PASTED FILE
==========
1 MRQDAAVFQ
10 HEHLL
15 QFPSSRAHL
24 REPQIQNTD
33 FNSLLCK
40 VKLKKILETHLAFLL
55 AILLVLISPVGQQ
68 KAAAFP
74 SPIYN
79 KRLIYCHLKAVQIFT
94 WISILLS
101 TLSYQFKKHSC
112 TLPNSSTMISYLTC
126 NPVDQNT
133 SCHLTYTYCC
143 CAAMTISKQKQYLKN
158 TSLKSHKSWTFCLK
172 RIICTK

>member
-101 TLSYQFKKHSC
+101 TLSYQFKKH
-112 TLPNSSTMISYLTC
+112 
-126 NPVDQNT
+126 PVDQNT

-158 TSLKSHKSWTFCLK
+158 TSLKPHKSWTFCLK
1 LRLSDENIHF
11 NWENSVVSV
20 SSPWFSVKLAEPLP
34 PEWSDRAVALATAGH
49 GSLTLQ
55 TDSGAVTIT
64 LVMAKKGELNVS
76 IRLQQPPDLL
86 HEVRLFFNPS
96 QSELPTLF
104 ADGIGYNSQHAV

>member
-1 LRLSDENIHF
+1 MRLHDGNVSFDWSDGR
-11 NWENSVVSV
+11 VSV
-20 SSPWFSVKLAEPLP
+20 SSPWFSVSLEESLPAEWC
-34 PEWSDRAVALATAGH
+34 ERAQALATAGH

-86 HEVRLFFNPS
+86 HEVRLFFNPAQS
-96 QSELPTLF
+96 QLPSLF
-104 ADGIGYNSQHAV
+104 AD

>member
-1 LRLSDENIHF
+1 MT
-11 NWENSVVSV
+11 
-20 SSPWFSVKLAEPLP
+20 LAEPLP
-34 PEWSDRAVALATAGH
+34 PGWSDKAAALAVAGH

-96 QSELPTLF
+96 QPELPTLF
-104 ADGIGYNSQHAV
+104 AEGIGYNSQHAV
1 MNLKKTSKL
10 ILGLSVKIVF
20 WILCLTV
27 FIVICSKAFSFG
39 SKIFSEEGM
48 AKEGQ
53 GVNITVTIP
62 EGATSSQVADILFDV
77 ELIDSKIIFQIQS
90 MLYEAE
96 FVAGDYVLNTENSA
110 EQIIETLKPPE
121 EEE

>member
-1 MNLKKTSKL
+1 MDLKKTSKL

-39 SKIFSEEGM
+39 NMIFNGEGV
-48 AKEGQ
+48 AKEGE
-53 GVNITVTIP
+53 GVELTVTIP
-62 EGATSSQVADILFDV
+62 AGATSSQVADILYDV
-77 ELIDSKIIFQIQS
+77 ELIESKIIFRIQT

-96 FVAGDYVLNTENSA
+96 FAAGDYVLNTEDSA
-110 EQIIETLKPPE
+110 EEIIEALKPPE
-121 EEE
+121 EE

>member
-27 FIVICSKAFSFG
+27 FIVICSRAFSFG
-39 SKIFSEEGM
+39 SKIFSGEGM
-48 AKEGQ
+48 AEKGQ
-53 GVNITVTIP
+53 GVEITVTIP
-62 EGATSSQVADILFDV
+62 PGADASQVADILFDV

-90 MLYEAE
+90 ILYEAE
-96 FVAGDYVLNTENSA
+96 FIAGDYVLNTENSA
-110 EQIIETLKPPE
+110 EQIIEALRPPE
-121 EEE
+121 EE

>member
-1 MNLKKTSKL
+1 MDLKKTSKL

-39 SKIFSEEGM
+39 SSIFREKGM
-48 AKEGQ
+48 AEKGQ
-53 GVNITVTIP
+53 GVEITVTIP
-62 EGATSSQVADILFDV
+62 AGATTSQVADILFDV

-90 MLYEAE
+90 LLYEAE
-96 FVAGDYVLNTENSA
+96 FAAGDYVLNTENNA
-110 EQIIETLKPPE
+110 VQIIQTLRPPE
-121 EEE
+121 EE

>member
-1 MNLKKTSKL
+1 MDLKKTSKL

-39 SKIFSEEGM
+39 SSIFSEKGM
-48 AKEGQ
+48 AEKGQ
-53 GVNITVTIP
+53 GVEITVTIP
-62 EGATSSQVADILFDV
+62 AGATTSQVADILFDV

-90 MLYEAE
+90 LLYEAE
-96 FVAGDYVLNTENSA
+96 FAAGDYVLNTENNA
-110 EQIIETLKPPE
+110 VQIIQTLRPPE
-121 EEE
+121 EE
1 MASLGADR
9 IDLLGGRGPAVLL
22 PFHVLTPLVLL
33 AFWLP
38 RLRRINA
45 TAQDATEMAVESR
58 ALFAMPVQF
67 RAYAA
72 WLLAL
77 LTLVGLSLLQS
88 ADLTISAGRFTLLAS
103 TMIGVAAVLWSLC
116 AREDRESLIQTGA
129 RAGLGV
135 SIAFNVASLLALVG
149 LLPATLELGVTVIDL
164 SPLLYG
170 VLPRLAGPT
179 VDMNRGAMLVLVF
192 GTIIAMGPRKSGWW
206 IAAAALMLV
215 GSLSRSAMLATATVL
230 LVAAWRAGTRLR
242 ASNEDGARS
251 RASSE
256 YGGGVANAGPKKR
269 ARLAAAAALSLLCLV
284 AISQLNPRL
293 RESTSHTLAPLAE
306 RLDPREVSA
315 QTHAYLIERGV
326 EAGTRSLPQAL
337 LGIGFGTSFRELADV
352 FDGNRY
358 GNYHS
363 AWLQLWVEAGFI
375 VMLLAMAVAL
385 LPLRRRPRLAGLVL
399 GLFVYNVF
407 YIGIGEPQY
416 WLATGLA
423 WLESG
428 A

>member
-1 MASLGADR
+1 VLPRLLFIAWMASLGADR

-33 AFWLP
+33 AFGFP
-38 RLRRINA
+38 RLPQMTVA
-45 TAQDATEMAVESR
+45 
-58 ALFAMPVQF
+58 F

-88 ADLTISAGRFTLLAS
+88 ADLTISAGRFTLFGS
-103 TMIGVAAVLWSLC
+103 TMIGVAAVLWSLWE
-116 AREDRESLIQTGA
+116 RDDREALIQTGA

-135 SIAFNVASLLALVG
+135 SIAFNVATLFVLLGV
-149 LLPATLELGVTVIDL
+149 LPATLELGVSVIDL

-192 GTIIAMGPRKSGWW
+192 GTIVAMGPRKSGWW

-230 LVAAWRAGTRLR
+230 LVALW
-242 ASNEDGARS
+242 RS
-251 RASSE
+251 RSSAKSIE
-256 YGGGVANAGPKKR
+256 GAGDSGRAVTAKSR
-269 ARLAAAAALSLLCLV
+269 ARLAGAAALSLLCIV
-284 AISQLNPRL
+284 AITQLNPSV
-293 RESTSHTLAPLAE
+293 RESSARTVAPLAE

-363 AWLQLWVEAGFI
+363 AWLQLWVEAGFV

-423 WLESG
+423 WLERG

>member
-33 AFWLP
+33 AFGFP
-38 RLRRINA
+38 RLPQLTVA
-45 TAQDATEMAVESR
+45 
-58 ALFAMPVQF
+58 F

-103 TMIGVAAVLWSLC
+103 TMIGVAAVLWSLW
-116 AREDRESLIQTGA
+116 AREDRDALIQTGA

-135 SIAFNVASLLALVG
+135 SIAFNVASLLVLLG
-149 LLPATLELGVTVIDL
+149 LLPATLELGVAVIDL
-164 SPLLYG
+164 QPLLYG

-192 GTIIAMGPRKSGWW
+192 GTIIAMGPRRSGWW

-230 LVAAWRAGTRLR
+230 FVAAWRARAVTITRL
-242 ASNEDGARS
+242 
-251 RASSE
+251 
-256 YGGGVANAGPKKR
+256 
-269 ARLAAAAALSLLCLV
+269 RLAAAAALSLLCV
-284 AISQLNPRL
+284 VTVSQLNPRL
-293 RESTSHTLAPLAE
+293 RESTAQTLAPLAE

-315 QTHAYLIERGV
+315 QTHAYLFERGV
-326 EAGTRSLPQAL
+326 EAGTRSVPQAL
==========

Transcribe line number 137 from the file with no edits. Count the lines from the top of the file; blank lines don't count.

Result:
>member